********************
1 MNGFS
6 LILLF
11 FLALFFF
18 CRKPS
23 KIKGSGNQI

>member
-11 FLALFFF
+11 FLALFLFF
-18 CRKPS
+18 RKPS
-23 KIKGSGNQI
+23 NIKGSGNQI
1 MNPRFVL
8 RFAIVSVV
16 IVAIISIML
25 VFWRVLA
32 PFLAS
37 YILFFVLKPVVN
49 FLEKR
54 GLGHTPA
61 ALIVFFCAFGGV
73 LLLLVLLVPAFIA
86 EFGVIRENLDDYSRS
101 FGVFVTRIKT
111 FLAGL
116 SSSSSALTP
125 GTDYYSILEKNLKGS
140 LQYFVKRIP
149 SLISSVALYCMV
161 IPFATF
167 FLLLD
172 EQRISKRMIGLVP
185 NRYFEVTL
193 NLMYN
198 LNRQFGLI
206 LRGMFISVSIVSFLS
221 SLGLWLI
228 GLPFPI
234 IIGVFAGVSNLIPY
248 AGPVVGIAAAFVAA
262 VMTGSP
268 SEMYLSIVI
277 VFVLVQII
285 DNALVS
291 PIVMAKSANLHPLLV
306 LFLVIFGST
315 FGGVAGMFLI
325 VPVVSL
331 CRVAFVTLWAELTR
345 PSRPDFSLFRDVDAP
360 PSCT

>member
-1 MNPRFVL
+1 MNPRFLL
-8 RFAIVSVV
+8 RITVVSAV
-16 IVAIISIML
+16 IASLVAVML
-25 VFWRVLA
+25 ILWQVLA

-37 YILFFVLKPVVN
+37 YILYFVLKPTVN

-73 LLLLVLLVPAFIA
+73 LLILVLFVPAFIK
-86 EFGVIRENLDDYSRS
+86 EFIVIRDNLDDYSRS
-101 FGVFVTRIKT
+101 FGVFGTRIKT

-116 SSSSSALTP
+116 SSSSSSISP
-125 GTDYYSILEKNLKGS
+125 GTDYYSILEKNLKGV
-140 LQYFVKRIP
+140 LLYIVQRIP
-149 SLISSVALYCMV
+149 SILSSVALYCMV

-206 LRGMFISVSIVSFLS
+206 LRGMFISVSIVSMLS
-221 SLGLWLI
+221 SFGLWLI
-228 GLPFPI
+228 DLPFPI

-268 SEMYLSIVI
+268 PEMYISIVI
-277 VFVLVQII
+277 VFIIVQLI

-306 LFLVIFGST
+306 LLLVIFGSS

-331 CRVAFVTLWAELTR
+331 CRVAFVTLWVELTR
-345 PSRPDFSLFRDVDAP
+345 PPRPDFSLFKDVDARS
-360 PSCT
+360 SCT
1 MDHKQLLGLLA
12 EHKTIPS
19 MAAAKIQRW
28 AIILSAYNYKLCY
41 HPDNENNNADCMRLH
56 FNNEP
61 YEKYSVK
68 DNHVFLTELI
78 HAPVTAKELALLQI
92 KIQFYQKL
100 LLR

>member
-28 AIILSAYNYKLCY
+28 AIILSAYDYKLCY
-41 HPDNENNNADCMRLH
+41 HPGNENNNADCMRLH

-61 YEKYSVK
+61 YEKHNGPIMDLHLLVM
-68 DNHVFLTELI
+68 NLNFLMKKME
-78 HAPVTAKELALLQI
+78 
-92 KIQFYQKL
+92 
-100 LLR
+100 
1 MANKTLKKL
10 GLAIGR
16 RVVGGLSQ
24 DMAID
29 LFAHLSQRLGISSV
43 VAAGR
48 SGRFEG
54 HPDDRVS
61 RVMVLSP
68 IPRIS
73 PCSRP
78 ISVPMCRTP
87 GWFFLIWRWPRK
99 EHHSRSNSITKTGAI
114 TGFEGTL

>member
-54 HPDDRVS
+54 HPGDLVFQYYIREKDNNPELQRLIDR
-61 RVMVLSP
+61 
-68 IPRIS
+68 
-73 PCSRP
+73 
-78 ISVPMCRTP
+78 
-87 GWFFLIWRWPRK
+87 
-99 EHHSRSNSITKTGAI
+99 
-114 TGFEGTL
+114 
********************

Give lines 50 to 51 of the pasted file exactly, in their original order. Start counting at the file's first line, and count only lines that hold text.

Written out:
345 PSRPDFSLFRDVDAP
360 PSCT